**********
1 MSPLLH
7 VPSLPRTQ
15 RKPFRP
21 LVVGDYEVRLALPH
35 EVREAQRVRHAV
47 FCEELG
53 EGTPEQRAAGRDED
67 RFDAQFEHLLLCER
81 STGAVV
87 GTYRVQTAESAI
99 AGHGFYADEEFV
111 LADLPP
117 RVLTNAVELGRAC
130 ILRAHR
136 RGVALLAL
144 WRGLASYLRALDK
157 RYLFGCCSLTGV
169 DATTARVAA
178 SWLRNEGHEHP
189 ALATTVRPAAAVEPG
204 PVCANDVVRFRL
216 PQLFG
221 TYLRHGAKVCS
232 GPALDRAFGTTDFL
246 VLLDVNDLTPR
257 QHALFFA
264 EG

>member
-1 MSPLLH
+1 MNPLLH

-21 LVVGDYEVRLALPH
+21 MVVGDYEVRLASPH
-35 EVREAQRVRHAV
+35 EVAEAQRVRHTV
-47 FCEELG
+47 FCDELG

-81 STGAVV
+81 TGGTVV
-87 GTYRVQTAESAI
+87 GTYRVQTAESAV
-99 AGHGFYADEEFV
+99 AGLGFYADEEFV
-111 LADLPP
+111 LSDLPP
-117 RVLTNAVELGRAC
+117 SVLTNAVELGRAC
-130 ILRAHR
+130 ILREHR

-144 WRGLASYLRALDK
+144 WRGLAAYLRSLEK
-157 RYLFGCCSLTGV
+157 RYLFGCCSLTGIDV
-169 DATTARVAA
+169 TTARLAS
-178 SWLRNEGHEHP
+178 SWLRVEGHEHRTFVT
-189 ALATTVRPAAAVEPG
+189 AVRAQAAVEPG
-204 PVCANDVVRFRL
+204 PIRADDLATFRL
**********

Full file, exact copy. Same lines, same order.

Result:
1 MSPLLH
7 VPSLPRTQ
15 RKPFRP
21 LVVGDYEVRLALPH
35 EVREAQRVRHAV
47 FCEELG
53 EGTPEQRAAGRDED
67 RFDAQFEHLLLCER
81 STGAVV
87 GTYRVQTAESAI
99 AGHGFYADEEFV
111 LADLPP
117 RVLTNAVELGRAC
130 ILRAHR
136 RGVALLAL
144 WRGLASYLRALDK
157 RYLFGCCSLTGV
169 DATTARVAA
178 SWLRNEGHEHP
189 ALATTVRPAAAVEPG
204 PVCANDVVRFRL
216 PQLFG
221 TYLRHGAKVCS
232 GPALDRAFGTTDFL
246 VLLDVNDLTPR
257 QHALFFA
264 EG

>member
-1 MSPLLH
+1 MNPLLH

-21 LVVGDYEVRLALPH
+21 MVVGDYEVRLASPH
-35 EVREAQRVRHAV
+35 EVAEAQRVRHTV
-47 FCEELG
+47 FCDELG

-81 STGAVV
+81 TGGTVV
-87 GTYRVQTAESAI
+87 GTYRVQTAESAV
-99 AGHGFYADEEFV
+99 AGLGFYADEEFV
-111 LADLPP
+111 LSDLPP
-117 RVLTNAVELGRAC
+117 SVLTNAVELGRAC
-130 ILRAHR
+130 ILREHR

-144 WRGLASYLRALDK
+144 WRGLAAYLRSLEK
-157 RYLFGCCSLTGV
+157 RYLFGCCSLTGIDV
-169 DATTARVAA
+169 TTARLAS
-178 SWLRNEGHEHP
+178 SWLRVEGHEHRTFVT
-189 ALATTVRPAAAVEPG
+189 AVRAQAAVEPG
-204 PVCANDVVRFRL
+204 PIRADDLATFRL